Can Racial Differences in Cognitive Test Performance Be Reduced by Presenting Problems in a Social Context?
It is well documented that African Americans tend to score lower on cognitive ability tests than White Americans. The cause of this performance difference is still being hotly debated and actively researched. Recently, J. E. Helms (1992) argued that cognitive ability tests fail to adequately assess African American intelligence because they do not account for the emphasis placed on social relations and the effect of social context on reasoning in the African American culture. To evaluate this argument, racial subgroup performance differences on Wason conditional reasoning items presented in the standard abstract form and in a social relationship form were examined. Contrary to Helms's argument, results indicate that presenting Wason conditional reasoning items in a social context did not reduce the difference between African American and White American Performance.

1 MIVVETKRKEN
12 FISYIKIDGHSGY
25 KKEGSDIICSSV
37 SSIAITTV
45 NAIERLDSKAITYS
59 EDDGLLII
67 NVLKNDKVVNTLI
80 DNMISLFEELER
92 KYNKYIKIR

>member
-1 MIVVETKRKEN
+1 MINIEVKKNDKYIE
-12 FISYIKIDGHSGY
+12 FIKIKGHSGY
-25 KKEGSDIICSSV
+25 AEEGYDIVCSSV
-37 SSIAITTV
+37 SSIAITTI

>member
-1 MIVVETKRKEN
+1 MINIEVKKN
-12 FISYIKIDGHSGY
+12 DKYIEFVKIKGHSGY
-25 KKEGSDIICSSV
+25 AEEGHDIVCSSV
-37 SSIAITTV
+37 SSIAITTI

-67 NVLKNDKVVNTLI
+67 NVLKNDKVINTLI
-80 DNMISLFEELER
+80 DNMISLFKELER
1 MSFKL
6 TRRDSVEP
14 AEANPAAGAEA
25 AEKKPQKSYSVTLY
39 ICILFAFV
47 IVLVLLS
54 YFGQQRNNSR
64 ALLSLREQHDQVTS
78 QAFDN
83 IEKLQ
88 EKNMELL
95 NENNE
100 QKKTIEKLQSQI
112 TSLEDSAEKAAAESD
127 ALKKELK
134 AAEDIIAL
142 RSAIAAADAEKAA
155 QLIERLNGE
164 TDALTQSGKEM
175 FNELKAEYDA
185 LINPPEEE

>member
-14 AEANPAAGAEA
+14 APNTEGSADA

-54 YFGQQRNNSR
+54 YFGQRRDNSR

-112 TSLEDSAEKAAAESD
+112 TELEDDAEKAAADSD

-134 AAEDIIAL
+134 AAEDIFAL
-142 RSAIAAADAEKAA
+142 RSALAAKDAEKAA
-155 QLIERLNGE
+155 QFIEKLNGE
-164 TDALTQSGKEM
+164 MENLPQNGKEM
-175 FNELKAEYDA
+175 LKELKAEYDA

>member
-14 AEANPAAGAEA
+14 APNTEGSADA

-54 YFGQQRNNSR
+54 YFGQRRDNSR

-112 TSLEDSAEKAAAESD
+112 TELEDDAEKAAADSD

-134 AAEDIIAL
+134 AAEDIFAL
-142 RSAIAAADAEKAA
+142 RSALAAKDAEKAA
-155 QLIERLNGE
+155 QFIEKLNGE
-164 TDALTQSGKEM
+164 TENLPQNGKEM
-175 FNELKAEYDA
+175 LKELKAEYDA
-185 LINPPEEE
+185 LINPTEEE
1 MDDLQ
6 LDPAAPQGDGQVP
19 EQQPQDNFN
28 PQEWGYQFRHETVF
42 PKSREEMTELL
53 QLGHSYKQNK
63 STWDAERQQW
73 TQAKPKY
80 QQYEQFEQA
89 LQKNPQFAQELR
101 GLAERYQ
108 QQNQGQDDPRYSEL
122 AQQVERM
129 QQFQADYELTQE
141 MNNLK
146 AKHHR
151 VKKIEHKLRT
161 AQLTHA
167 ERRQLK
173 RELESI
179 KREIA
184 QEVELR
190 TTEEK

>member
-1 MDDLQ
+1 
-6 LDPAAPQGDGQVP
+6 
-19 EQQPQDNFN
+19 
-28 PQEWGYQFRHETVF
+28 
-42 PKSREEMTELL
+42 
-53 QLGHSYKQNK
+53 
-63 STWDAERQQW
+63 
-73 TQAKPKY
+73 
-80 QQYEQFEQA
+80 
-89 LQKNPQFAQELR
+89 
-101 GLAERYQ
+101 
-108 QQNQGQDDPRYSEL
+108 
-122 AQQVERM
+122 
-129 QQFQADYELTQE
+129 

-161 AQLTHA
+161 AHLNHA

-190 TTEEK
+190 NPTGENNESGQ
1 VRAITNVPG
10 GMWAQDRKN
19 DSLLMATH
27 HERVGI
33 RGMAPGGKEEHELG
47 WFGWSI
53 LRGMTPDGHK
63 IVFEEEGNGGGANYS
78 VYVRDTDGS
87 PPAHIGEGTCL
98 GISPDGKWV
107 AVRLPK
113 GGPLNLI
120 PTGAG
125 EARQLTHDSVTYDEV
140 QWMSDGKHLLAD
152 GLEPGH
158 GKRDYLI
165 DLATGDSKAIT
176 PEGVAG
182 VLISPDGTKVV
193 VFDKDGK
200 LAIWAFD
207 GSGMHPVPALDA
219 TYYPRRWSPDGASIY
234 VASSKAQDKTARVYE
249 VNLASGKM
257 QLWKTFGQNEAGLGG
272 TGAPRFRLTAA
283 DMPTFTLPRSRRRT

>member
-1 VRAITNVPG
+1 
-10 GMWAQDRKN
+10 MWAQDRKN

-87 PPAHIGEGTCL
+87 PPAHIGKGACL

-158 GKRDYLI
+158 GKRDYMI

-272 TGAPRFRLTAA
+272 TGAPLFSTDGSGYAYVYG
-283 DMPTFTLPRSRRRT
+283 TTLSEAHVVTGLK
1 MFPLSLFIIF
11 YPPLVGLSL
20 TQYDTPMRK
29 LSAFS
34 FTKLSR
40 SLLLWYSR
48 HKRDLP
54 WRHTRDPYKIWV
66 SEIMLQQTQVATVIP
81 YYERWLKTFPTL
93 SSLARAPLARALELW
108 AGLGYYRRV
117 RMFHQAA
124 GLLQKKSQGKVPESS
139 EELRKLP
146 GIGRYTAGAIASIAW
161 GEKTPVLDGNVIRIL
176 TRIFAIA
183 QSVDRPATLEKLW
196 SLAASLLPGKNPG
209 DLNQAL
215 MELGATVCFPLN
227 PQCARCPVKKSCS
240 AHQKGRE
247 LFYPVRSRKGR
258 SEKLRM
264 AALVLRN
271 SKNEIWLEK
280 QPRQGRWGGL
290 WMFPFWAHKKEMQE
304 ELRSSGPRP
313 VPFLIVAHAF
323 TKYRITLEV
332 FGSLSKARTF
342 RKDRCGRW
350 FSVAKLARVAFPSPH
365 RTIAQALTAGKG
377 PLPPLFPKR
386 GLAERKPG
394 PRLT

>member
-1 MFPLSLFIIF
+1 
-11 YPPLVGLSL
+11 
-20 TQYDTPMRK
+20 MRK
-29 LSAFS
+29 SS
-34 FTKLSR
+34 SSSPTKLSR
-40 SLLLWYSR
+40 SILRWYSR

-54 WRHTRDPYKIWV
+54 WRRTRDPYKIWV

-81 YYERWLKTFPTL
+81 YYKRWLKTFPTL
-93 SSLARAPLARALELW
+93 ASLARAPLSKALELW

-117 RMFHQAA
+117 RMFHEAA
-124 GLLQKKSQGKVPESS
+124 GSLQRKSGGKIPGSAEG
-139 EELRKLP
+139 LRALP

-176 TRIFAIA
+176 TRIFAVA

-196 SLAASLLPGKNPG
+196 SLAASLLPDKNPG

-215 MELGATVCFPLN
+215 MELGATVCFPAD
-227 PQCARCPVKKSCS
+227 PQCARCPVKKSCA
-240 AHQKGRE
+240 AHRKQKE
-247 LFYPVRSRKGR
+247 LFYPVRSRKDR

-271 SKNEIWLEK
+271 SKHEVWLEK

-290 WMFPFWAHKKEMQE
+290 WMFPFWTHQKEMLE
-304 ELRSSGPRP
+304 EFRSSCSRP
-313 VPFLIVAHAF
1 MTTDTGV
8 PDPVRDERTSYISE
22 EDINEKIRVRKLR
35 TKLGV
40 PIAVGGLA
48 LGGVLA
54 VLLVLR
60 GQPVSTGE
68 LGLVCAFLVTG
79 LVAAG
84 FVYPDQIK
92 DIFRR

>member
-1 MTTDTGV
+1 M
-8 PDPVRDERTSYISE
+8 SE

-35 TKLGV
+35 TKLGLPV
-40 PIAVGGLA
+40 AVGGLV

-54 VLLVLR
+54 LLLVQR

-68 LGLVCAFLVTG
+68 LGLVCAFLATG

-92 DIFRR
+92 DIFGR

presentation of Wason conditional reasoning task in social context, racial group performance, Black vs White college students, cultural test bias, ethnic differences
Cognitive Psychology | Personality and Social Contexts
Journal of Applied Psychology
American Psychological Association
DESHON, Richard P., SMITH, Matthew R., CHAN, David, & SCHMITT, Neal.(1998). Can Racial Differences in Cognitive Test Performance Be Reduced by Presenting Problems in a Social Context?. Journal of Applied Psychology, 83(3), 438-451.
Available at: http://ink.library.smu.edu.sg/soss_research/227
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